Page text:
Tuesday, 4 May 2010


As an afterthought to this morning's piece on riding in the wet, here's a video that demonstrates that wet weather riding is largely psychological. Kiyonari has obviously told himself that it's dry out there, just as the late, great Joey Dunlop used to do.

Ultimately, all wet weather riders should aspire to this level of excellence!

Wet weather riding

Riding in the wet is something that most motorcyclists dislike doing to a lesser or greater degree. Indeed, some just don't do it at all; if there is the slightest risk of a light shower in a 200 km radius the bike doesn't come out of the shed/workshop/garage.

Personally, I've always ridden all year round, and in all kinds of weather, but I must hold my hand up and admit that for a long time was something that I cordially disliked. Mainly it was because for a long time, I didn't really have any proper rain clothing, so I'd get thoroughly soaked and miserable, which isn't conducive to enjoying a long ride. But there was also the fear factor. As soon as it started raining, roundabouts, corners, stop/give way signs, traffic lights, all became a source of potential danger, injury, and possibly even death. I would sit there on my bike, tense and rigid, handling the brakes and throttle as if they were live snakes that might bite me hard. The concept of leaning into a corner was instantly washed away by the first drops of rain, and I'd sit bolt upright on the bike and steer the machine rigidly round corners with a minimum lean angle. An overtaking manoeuvre was something I carried out with the deepest misgivings.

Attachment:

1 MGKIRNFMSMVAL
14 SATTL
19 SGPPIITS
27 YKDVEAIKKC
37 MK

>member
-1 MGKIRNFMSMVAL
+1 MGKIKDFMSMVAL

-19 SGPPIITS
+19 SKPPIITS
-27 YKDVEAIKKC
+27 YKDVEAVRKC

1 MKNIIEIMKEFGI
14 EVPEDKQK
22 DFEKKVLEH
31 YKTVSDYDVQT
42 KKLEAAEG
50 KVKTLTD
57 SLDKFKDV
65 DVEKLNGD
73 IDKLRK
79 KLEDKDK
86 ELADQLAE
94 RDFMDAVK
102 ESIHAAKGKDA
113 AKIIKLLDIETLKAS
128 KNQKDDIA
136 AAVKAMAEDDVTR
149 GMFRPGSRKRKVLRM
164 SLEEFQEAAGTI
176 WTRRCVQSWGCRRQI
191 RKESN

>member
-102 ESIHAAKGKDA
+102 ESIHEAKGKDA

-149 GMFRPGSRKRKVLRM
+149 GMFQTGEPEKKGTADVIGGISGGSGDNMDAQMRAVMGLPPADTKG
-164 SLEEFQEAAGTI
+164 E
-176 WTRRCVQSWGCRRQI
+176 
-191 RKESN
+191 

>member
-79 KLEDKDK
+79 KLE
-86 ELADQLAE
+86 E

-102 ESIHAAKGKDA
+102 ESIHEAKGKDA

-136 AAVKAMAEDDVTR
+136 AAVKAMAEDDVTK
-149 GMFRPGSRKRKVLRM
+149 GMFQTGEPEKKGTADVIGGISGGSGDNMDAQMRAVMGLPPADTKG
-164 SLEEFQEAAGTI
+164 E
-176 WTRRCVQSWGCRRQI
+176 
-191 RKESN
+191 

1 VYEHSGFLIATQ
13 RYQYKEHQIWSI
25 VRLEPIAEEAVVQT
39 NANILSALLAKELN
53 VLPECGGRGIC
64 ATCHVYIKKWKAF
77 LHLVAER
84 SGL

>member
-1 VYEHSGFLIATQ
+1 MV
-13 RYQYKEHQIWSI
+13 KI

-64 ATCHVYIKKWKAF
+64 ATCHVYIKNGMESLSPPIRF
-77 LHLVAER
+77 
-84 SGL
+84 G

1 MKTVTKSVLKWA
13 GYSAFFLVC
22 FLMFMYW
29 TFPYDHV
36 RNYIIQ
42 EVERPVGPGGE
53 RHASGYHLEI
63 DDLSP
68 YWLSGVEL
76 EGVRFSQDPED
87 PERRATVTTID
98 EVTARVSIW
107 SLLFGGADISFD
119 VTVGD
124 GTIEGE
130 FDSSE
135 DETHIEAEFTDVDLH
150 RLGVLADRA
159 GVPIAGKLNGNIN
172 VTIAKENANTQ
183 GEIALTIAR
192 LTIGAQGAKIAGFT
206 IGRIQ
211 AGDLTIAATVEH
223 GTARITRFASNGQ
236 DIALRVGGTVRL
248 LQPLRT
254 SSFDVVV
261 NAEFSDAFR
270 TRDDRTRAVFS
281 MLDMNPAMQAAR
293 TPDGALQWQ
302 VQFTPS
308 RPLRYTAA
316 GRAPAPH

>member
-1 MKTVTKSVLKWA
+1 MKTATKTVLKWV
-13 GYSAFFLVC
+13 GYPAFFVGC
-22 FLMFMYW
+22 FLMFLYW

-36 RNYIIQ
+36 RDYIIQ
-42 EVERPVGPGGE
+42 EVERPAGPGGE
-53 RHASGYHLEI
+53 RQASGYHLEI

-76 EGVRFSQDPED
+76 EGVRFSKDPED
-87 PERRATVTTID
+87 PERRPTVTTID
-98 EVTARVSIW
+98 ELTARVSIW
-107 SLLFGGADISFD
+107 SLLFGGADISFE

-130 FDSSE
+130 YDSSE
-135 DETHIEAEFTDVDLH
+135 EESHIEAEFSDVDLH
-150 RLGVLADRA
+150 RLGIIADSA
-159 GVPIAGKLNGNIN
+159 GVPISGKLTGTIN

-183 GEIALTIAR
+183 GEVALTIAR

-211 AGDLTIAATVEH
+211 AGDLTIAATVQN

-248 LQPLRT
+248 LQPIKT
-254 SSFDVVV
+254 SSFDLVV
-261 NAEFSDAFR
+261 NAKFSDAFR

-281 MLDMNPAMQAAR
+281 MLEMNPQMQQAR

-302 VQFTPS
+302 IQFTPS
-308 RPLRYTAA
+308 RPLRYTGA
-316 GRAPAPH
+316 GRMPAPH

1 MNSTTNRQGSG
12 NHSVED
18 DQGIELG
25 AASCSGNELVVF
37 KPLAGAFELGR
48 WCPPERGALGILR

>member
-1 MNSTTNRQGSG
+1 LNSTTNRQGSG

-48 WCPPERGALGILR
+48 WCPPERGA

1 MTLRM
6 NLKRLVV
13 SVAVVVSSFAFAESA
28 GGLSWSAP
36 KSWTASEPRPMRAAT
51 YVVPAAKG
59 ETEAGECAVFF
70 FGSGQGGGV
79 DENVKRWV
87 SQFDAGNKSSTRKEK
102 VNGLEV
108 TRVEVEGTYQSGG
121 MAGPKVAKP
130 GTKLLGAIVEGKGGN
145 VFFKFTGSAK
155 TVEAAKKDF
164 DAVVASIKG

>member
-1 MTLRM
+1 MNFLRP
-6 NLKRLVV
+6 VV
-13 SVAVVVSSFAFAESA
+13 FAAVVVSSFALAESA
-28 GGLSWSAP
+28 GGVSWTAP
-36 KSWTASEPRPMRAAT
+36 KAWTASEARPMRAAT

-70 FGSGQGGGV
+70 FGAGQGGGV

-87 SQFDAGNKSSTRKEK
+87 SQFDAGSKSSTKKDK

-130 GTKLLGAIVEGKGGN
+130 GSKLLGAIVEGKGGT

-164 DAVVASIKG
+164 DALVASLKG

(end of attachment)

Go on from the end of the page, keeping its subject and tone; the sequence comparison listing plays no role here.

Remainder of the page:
So, for many a long year, I lived in awe of motorcyclists who managed to ride in the wet as if it wasn't that big a deal, and wondered if one day I'd learn to be like them, laughing in the face of storm clouds, riding gleefully through standing water... and gradually the change happened. I couldn't say exactly when or how I lost my deep dislike of riding in the wet, but the case is that I now barely bat an eyelid, even when the horizon is almost black and criss-crossed by spears of lightning. So, how does one approach riding in the wet? Let's have a closer look.